header

Panhandle Lumber Mill and The  Idaho and Washington Northern Railway
Spirit Lake was established in 1908 as a lumber mill town connected to Spokane by a railway.
Logging flumes (chutes) were run down Brickel Creek, and then logs were transported by water to the Mill Pond.
A few cement structures remain from the old mill, on private property to the north as you go down the hill towards the lake.






Within a short time the mill was completed, as were the train tracks from Spokane which hauled the lumber to market, and continued up to Newport and Metalline Falls.


It is hard to imagine the Mill Pond as a sea of logs, but that was its fate until the depression and 1939 fire ended the mill...
Still Spirit Lake was fortunate not to be downstream of mining operations, and the water quality of the lake today is quite good...
Many waterlogged logs were removed when the Mill Pond was resealed...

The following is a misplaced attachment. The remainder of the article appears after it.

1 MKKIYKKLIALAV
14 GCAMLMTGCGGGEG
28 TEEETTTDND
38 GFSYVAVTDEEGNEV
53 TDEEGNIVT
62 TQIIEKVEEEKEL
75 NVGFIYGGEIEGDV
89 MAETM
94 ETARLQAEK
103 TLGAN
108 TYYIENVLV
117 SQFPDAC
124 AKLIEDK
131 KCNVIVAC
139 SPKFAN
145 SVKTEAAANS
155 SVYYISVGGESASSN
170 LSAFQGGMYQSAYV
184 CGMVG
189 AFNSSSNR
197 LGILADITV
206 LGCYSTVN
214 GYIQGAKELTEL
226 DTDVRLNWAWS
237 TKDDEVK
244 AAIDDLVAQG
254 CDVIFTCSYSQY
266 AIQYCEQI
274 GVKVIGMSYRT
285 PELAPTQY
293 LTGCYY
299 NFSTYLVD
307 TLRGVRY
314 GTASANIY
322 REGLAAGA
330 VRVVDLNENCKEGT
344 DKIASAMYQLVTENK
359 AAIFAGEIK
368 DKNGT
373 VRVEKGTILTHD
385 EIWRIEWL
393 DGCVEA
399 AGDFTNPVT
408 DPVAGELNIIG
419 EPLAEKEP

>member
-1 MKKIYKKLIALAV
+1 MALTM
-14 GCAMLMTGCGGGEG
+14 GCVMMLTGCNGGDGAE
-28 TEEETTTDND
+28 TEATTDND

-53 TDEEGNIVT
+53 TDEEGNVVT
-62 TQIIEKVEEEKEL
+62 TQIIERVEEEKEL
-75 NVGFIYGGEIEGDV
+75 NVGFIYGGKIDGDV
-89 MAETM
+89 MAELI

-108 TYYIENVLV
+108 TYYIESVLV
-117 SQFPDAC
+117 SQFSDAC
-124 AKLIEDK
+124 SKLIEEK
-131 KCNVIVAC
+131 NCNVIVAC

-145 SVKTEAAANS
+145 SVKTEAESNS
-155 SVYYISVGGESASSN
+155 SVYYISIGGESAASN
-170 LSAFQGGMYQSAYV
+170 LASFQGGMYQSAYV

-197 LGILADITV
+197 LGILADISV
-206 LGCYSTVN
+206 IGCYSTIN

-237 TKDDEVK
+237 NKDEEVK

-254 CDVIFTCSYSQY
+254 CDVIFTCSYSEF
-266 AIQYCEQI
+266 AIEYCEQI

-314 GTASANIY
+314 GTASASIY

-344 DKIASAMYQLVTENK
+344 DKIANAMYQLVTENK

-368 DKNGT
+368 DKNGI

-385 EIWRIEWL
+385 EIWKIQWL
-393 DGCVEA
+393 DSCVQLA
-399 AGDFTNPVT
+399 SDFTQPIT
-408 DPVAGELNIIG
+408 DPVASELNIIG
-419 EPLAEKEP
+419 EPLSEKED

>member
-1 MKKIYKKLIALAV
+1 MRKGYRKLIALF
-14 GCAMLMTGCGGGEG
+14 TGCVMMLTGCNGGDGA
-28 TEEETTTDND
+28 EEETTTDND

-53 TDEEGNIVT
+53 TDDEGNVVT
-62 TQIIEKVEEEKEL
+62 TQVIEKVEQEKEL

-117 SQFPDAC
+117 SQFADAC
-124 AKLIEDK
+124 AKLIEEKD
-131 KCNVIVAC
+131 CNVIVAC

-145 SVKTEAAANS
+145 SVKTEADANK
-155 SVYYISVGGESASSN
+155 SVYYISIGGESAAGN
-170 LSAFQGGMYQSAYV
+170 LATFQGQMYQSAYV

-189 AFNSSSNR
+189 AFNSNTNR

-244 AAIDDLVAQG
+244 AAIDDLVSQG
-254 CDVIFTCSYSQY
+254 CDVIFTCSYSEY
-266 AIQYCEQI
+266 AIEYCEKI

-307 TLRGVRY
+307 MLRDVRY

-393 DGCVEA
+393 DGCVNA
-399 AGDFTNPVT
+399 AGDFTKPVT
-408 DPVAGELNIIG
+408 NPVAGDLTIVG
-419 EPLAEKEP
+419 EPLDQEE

Many millions of board feet of lumber were removed from the area...

This photo with the depot at right end shows the passenger train which brought tourists to Spirit Lake from Spokane.  The sign on the ground in an inlaid arc reads "Welcome. Come again."  The mill in the background shows the main use of the railroad, hauling lumber...



The railway had a shop to work on the train as well as a roundhouse (whose cement understructure is still visible on the private property where the train and mill were located)

View inside the railroad shop...






The Roundhouse